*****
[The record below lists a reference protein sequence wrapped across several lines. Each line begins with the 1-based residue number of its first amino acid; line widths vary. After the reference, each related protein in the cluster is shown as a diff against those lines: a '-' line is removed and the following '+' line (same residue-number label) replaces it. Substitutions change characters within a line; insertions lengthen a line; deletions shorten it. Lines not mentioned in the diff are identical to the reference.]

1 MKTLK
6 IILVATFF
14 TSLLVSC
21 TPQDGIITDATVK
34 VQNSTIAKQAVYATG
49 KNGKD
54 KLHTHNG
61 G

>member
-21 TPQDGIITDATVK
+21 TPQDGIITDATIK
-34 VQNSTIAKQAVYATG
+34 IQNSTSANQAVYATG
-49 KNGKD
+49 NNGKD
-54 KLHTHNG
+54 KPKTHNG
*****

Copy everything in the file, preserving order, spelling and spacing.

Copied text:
[The record below lists a reference protein sequence wrapped across several lines. Each line begins with the 1-based residue number of its first amino acid; line widths vary. After the reference, each related protein in the cluster is shown as a diff against those lines: a '-' line is removed and the following '+' line (same residue-number label) replaces it. Substitutions change characters within a line; insertions lengthen a line; deletions shorten it. Lines not mentioned in the diff are identical to the reference.]

1 MKTLK
6 IILVATFF
14 TSLLVSC
21 TPQDGIITDATVK
34 VQNSTIAKQAVYATG
49 KNGKD
54 KLHTHNG
61 G

>member
-21 TPQDGIITDATVK
+21 TPQDGIITDATIK
-34 VQNSTIAKQAVYATG
+34 IQNSTSANQAVYATG
-49 KNGKD
+49 NNGKD
-54 KLHTHNG
+54 KPKTHNG